The McIvor gold digging were mainly located east of Heathcote and were isolated from the Bendigo. They were scattered diggings that extended through Costerfield to Rushworth. They were in Box-Ironbark eucalypt forest areas. When mining began timber cutting became extensive, the timber being used for both mining and firewood. In the absence of gas and electricity, wood was used domestically and commercially.
The McIvor Shire was proclaimed on 23 December 1864 and had an area of approximately 1295 sq.km. The McIvor Shire was mainly amalgamated with Greater Bendigo in 1994. Parts of the Shire were also amalgamated into Mitchell Shire and Strathbogie Shire.
There is a specimen of gold from the McIvor Diggings in the British Museum. The label on the featured gold specimen in the British Museum shows Mt Ivor however, there is no such place in Victoria. This could easily be a transcription error or a misreading of a historic typed label and someone thought that the "c" was the lower part of a "t" and hence the error. The gold specimen may be from the general "McIvor gold diggings" area or more specifically from McIvor Creek or McIvor Great Lead near Heathcote.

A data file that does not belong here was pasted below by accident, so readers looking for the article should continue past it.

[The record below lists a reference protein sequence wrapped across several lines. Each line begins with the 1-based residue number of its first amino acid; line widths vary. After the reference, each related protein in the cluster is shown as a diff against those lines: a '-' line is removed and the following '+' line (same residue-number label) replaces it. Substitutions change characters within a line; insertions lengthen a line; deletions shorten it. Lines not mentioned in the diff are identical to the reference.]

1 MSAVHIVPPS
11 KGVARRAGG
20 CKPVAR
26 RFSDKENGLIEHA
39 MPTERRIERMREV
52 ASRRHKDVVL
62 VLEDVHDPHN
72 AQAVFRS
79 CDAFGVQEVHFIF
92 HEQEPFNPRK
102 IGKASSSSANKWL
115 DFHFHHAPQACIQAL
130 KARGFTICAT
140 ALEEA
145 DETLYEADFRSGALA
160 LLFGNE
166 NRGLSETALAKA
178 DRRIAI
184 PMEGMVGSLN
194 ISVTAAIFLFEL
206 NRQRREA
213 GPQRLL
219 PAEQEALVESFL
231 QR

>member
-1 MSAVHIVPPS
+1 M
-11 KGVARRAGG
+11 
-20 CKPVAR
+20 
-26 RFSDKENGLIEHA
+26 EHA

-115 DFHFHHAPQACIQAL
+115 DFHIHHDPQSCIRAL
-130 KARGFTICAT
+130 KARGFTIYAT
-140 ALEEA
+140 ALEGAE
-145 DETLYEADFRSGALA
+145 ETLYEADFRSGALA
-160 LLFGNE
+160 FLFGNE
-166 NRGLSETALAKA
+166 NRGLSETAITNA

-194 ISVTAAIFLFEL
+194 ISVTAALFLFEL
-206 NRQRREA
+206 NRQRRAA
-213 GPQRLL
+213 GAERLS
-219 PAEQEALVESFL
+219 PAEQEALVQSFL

On 20 July 1853 a shipment of gold from the McIvor Diggings, that was being sent to Kyneton for ultimate transport to Melbourne by a Government gold escort, was robbed by six bushrangers and one female (although the total number of thieves involved is questionable. The haul was 2,223ozs of gold and ₤700 in banknotes.
The trial was concluded by 17 September 1853. Justice was swift in the colony! Three of the bushrangers (George Melville, George Wilson, William Atkins - or Atkyns; Atkens) were hanged in Melbourne Gaol on 3 October 1853 (within 16 days of conviction), the female (Agnes Atkins - or Atkyns; Atkens) was released and the leader (Joseph Grey) was never caught.See also McIvor Diggings